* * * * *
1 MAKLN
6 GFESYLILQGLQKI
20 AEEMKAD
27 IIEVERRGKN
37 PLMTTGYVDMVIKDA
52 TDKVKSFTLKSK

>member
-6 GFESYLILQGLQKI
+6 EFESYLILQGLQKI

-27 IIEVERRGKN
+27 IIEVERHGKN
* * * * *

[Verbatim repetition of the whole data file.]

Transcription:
1 MAKLN
6 GFESYLILQGLQKI
20 AEEMKAD
27 IIEVERRGKN
37 PLMTTGYVDMVIKDA
52 TDKVKSFTLKSK

>member
-6 GFESYLILQGLQKI
+6 EFESYLILQGLQKI

-27 IIEVERRGKN
+27 IIEVERHGKN